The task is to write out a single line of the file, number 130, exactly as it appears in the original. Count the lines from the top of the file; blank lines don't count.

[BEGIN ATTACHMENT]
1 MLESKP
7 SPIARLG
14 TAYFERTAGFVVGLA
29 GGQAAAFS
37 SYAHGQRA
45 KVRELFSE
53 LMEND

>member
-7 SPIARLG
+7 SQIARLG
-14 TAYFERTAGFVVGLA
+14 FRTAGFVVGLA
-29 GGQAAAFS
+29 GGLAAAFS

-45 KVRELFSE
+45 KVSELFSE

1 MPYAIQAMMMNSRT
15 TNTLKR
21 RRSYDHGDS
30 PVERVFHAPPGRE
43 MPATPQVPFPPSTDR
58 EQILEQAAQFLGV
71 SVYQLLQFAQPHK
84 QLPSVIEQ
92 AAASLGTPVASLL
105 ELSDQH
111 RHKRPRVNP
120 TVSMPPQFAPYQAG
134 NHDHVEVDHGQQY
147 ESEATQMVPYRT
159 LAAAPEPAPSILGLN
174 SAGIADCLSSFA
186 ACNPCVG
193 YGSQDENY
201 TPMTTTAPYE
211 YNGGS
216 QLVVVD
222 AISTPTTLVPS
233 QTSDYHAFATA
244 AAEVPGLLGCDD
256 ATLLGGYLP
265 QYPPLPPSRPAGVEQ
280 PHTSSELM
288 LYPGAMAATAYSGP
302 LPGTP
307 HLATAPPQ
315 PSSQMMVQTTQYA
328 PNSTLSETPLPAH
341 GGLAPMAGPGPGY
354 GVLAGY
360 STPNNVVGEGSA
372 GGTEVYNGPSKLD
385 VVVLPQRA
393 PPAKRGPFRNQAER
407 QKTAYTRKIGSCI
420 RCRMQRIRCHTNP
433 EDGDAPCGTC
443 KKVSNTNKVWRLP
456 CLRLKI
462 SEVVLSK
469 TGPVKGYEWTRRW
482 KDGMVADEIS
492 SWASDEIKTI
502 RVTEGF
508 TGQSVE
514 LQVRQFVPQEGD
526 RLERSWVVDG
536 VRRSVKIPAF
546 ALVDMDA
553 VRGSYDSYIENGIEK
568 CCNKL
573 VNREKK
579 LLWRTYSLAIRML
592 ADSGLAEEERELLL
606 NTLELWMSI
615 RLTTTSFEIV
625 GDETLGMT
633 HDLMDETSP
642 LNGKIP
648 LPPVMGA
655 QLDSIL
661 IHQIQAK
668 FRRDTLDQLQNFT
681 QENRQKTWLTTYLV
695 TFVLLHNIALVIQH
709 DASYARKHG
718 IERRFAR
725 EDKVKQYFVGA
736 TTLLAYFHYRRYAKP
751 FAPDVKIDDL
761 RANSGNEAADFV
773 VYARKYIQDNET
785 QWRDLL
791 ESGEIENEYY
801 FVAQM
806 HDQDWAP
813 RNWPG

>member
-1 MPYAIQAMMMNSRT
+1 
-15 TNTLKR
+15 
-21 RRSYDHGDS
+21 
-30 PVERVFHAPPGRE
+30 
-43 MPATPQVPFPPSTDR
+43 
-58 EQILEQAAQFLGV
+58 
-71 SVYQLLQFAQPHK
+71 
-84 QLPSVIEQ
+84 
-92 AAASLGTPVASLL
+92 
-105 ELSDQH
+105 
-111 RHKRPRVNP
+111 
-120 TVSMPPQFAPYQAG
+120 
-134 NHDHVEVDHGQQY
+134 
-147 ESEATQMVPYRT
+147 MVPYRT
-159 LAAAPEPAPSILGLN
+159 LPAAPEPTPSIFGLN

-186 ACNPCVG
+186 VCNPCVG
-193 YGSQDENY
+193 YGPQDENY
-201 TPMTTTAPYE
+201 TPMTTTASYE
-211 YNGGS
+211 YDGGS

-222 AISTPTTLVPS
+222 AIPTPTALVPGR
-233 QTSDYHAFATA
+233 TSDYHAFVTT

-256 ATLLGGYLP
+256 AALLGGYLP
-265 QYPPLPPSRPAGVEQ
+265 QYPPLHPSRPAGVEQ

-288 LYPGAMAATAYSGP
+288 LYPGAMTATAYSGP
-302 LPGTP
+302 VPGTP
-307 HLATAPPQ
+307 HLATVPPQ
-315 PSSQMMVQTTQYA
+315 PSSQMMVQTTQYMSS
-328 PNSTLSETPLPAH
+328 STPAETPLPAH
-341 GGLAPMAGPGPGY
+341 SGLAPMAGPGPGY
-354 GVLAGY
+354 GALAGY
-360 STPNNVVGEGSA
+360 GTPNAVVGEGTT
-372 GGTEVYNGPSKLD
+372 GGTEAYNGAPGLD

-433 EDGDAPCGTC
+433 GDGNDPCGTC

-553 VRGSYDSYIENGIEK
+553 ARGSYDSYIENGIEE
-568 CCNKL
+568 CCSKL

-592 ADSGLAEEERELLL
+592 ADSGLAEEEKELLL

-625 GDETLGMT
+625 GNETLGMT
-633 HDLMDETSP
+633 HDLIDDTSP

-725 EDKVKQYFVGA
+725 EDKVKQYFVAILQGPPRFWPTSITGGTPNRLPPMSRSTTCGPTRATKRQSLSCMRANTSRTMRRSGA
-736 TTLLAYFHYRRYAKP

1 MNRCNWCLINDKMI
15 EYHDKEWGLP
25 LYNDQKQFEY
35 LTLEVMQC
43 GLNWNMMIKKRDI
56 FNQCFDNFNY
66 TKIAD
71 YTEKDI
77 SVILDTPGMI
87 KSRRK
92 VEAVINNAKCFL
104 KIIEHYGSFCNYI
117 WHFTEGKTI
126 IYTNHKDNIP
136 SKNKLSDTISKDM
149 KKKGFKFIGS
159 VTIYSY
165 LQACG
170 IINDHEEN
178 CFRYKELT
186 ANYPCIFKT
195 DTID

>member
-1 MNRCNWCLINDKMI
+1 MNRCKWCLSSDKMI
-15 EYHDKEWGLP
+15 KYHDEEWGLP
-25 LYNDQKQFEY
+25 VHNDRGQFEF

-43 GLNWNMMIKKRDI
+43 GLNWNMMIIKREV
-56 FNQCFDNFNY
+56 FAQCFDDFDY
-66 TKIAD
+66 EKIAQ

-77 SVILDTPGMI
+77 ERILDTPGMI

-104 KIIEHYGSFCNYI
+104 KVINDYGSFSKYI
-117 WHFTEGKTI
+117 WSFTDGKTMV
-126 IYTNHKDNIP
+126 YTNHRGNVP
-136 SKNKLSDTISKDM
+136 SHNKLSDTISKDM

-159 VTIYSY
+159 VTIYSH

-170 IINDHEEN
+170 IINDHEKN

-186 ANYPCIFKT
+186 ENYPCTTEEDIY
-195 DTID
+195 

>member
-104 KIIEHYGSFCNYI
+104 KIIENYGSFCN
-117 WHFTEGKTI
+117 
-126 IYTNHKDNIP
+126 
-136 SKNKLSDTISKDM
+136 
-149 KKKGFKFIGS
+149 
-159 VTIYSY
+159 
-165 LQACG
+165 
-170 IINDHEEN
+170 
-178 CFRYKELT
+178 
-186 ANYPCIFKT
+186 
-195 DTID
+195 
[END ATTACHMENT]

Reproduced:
+186 VCNPCVG